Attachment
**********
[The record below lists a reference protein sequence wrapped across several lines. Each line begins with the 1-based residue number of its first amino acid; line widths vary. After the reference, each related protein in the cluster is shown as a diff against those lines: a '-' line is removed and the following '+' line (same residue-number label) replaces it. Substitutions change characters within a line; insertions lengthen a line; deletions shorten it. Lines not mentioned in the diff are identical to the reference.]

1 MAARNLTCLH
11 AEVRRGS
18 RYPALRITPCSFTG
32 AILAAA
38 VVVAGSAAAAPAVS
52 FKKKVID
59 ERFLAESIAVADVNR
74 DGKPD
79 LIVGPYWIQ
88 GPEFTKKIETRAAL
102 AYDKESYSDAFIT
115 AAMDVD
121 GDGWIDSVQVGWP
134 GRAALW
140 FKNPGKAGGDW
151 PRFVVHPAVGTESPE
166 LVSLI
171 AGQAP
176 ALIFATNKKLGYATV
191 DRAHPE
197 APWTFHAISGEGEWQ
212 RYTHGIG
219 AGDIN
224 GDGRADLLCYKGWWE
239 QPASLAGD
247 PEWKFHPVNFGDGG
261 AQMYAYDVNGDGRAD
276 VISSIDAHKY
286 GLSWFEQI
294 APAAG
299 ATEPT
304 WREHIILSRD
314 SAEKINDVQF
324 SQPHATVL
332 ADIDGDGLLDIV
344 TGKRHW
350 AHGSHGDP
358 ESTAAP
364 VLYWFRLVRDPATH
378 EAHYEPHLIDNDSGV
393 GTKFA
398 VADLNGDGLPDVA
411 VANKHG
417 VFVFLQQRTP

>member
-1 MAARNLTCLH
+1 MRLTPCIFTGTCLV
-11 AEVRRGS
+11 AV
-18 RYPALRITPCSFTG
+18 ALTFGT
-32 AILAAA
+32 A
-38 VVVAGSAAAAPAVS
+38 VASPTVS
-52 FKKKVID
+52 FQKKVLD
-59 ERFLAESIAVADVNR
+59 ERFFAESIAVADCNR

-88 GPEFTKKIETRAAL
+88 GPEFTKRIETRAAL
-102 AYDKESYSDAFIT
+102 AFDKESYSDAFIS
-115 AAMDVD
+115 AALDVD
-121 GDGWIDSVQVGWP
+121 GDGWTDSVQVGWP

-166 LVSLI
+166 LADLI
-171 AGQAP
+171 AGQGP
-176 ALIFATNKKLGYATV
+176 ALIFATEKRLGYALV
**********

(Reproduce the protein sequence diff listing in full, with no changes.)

[The record below lists a reference protein sequence wrapped across several lines. Each line begins with the 1-based residue number of its first amino acid; line widths vary. After the reference, each related protein in the cluster is shown as a diff against those lines: a '-' line is removed and the following '+' line (same residue-number label) replaces it. Substitutions change characters within a line; insertions lengthen a line; deletions shorten it. Lines not mentioned in the diff are identical to the reference.]

1 MAARNLTCLH
11 AEVRRGS
18 RYPALRITPCSFTG
32 AILAAA
38 VVVAGSAAAAPAVS
52 FKKKVID
59 ERFLAESIAVADVNR
74 DGKPD
79 LIVGPYWIQ
88 GPEFTKKIETRAAL
102 AYDKESYSDAFIT
115 AAMDVD
121 GDGWIDSVQVGWP
134 GRAALW
140 FKNPGKAGGDW
151 PRFVVHPAVGTESPE
166 LVSLI
171 AGQAP
176 ALIFATNKKLGYATV
191 DRAHPE
197 APWTFHAISGEGEWQ
212 RYTHGIG
219 AGDIN
224 GDGRADLLCYKGWWE
239 QPASLAGD
247 PEWKFHPVNFGDGG
261 AQMYAYDVNGDGRAD
276 VISSIDAHKY
286 GLSWFEQI
294 APAAG
299 ATEPT
304 WREHIILSRD
314 SAEKINDVQF
324 SQPHATVL
332 ADIDGDGLLDIV
344 TGKRHW
350 AHGSHGDP
358 ESTAAP
364 VLYWFRLVRDPATH
378 EAHYEPHLIDNDSGV
393 GTKFA
398 VADLNGDGLPDVA
411 VANKHG
417 VFVFLQQRTP

>member
-1 MAARNLTCLH
+1 MRLTPCIFTGTCLV
-11 AEVRRGS
+11 AV
-18 RYPALRITPCSFTG
+18 ALTFGT
-32 AILAAA
+32 A
-38 VVVAGSAAAAPAVS
+38 VASPTVS
-52 FKKKVID
+52 FQKKVLD
-59 ERFLAESIAVADVNR
+59 ERFFAESIAVADCNR

-88 GPEFTKKIETRAAL
+88 GPEFTKRIETRAAL
-102 AYDKESYSDAFIT
+102 AFDKESYSDAFIS
-115 AAMDVD
+115 AALDVD
-121 GDGWIDSVQVGWP
+121 GDGWTDSVQVGWP

-166 LVSLI
+166 LADLI
-171 AGQAP
+171 AGQGP
-176 ALIFATNKKLGYATV
+176 ALIFATEKRLGYALV